Monitoring motorists

Fleet management systems could help to reduce the number of road fatalities in the Middle East.

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By  Emma Campbell Published  April 16, 2008

Can fleet management systems help to reduce the number of road fatalities in the Middle East?

Driver safety has become a major talking point for fleet managers in this region, especially with worrying increases in the number of road accidents within the Middle East.

According to governmental statistics, approximately 1000 road deaths were reported in the United Arab Emirates last year, which has increased the pressure on transportation companies to increase their safety standards.

Technology could play an important role in this turnaround, with Fleet Management Systems (FMS) often claiming to reduce the number of accidents on the road by issuing reports for customers whenever one of their drivers has performed a dangerous or erratic manoeuvre.

There are a lot of bad Chinese products in the market, which do not necessarily benefit a company, especially in the long term. - Rani Ghazzawi

In addition, these systems also have the potential to reduce fuel and maintenance costs, lower insurance premiums and extend the lifespan of a vehicle.

However, despite these marketable benefits, it seems the response towards FMS has been relatively lukewarm in the Middle East.

"After starting operations in the United Arab Emirates a few years ago, we noticed that companies liked the concept of fleet management systems, but were sluggish when it came to commitment," explains Naim Hadi, general manager of Trakker Middle East, a pioneer of FMS technology in South Africa, Pakistan, Europe, Australia and Brazil.

"However, it takes time to educate the market. In the United States and Europe, this technology has existed for over 30 years now and it's had a presence in markets such as South Africa for 25 years," he adds.

Another local supplier, Fleet Management Systems International (FMSi), has firsthand experience in this regional reluctance, after establishing its Middle Eastern office over a decade ago in Abu Dhabi. "In the past ten years, the popularity of fleet technology has been limited.

It's not been fully implemented by target markets, such as logistics companies and government agencies," states Rani Ghazzawi, general manager of FMSi.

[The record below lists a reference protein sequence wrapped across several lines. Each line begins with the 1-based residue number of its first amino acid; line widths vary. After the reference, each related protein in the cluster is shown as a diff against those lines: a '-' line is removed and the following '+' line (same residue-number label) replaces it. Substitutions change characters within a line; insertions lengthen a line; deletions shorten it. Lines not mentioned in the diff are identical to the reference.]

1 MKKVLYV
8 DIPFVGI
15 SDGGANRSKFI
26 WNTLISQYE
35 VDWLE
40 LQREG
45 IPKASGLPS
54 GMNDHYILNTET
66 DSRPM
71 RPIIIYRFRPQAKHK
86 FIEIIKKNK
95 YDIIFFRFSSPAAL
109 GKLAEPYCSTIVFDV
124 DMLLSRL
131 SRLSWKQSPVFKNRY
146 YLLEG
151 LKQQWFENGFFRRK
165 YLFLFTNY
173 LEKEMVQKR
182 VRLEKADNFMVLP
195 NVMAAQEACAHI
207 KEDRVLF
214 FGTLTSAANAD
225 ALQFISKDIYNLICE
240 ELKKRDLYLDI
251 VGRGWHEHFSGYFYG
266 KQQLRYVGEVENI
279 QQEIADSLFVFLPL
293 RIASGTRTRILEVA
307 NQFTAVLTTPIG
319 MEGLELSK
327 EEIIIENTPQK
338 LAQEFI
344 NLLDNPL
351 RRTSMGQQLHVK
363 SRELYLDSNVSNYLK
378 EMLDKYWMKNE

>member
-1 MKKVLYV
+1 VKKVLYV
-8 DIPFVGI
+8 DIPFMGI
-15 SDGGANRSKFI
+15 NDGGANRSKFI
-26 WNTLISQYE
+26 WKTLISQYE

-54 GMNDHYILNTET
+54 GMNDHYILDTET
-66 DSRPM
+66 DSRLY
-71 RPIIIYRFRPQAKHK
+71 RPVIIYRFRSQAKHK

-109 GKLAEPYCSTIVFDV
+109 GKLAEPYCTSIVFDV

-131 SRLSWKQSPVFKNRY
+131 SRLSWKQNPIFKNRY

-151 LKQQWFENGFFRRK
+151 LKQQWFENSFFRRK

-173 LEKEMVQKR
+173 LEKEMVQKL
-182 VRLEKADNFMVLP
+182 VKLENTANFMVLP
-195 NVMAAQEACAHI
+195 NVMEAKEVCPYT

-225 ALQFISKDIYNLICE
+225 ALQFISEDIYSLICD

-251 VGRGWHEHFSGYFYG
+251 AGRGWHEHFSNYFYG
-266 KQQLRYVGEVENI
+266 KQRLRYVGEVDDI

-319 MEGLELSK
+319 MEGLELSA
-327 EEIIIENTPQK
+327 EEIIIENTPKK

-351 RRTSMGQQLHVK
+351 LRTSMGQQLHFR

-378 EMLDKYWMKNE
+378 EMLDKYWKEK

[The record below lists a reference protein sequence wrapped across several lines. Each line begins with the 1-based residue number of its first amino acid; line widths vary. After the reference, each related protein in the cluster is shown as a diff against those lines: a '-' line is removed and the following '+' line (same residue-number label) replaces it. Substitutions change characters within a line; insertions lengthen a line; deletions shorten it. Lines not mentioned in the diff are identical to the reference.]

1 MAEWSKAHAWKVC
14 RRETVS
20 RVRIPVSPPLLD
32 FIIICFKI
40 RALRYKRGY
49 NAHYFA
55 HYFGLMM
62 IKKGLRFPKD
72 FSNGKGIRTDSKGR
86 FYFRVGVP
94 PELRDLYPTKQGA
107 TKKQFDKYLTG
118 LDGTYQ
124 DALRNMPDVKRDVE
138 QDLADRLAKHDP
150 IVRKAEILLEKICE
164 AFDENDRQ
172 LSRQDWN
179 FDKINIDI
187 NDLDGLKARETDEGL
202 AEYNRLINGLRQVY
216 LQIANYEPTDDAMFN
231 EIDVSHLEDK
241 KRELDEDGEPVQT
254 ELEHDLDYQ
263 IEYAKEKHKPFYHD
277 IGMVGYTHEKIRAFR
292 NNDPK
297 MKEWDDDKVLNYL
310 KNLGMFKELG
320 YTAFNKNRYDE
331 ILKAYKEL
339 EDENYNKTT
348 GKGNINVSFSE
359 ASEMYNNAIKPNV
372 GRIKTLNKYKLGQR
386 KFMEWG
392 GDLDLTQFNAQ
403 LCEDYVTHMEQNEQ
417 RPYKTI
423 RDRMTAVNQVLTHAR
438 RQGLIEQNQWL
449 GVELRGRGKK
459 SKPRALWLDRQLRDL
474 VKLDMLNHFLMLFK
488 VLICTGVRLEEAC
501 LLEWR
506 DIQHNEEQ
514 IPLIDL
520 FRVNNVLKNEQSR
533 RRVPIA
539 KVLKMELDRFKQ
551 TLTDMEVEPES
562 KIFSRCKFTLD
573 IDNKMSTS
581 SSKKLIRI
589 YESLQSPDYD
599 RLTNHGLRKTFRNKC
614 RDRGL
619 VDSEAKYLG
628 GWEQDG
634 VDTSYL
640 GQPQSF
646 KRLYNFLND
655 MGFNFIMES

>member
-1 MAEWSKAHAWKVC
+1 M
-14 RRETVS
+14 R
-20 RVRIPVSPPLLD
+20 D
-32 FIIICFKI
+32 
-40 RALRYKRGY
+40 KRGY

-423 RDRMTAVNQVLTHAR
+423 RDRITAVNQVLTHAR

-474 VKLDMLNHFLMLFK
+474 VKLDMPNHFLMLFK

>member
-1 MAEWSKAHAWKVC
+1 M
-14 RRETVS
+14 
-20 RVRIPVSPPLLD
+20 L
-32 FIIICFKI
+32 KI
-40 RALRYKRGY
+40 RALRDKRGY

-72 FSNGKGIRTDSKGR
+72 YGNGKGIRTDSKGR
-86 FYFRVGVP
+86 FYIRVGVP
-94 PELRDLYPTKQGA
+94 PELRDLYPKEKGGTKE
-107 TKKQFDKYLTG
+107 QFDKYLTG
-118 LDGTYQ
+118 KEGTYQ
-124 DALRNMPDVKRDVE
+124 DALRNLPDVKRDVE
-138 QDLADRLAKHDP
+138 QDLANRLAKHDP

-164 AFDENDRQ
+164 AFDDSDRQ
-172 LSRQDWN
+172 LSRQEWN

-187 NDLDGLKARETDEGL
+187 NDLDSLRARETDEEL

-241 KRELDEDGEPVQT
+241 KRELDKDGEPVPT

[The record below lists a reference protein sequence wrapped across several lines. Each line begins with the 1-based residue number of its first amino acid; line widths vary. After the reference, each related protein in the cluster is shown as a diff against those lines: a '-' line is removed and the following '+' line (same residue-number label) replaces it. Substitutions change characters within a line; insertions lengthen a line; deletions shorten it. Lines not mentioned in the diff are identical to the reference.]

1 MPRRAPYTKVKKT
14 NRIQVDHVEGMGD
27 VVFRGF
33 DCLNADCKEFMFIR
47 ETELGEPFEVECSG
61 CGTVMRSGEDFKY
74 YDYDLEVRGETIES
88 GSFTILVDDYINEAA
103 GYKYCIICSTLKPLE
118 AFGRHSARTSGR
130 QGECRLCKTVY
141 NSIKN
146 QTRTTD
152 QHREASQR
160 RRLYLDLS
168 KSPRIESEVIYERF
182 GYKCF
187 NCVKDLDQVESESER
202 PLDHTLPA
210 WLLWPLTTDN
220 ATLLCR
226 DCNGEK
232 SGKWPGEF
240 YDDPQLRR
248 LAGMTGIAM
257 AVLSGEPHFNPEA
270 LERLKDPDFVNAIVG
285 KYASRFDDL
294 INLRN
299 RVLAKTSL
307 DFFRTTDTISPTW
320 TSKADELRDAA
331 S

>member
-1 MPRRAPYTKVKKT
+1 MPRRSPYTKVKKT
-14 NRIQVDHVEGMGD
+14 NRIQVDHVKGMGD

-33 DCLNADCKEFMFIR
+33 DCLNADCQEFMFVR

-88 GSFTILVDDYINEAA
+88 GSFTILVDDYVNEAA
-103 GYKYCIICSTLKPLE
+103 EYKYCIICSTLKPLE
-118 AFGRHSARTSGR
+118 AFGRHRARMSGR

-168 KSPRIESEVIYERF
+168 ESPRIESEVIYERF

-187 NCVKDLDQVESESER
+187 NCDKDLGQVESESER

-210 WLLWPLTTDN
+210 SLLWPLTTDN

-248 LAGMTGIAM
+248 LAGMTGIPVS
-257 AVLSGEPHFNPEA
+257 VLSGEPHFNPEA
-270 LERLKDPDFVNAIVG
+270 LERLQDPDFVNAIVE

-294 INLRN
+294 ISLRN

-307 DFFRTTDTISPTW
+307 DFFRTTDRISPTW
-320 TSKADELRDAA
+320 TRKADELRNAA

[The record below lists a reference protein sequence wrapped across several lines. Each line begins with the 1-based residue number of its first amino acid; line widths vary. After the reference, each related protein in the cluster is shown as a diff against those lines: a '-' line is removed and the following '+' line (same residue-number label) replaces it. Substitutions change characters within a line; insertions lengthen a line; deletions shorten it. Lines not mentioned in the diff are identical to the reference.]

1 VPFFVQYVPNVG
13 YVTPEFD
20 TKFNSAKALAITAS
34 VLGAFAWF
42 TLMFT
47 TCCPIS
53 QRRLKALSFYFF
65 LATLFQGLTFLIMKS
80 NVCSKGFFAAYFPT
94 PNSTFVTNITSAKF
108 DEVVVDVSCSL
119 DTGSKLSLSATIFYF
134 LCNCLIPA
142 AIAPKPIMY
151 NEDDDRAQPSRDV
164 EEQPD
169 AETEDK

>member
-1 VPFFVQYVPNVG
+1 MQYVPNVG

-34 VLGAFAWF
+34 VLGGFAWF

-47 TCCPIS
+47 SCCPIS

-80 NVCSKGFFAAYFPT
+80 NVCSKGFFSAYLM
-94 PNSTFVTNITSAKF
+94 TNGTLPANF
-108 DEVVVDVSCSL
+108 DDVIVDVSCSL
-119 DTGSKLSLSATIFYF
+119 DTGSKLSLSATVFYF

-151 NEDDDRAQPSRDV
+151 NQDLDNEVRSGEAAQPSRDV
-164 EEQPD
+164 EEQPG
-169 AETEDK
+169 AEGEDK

Since the education process in FMS's regional promotion is ongoing, the local suppliers are keeping optimistic that change is around the corner, with the Middle East having the potential to eventually match its counterparts around the world.

In established markets such as Europe and North America, for example, companies that implement fleet technology can financially benefit from discounts from the insurance industry.

"Education and awareness is essential in developing the regional market for FMS. Companies need to understand the difference between tracking systems and fleet management systems.

The latter is capable of reporting on how the vehicles are actually being used," says Ghazzawi, who claims FMSi can potentially save its customers between 15%-35% in operational costs.

This is a substantial amount for logistics companies, where competition is intense and margins are low.

These savings are fuelled by the ability of fleet management systems to monitor the habits of drivers. For example, an employee who drives erratically and brakes harshly can increase the maintenance costs for brakes and tyres.

In addition, inconsistent acceleration not only affects the fuel consumption, but reduces the lifespan of a vehicle too. And drivers who consistently take longer breaks than allowed by their employees are causing delivery delays, which result in customer dissatisfaction.

However, passing the buck to customers because of their limited product knowledge is overlooking another important influencer in the success of fleet management systems. According to Ghazzawi, the lack of professionalism from certain quarters in the industry has also affected demand.

"Some competitors in the Middle East are operating on a temporary basis, which hurts the market.

Vendors will arrive, open for a couple of months and then close their operations. There is little reliability," he says. "The reason for their failure is the vague nature of the services being offered.

These companies are selling FMS alongside security systems, which means they don't have specialist knowledge in the technology. As a result, a customer's perception is clouded by misleading information.

Another issue, according to Ghazzawi, is the price factor. Certain suppliers are marketing cheaper products that cannot support the operations of customers.

There are a lot of bad Chinese products in the market, which do not necessarily benefit a company, especially in the long term," he adds.

These concerns about regional discrepancies in the choice of suppliers seem commonplace in the fleet technology market.

Mohammed Aljaibaji, Middle East business development manager of Fleet Management Solutions, believes customers should take active measures to ensure their suppliers are legitimate.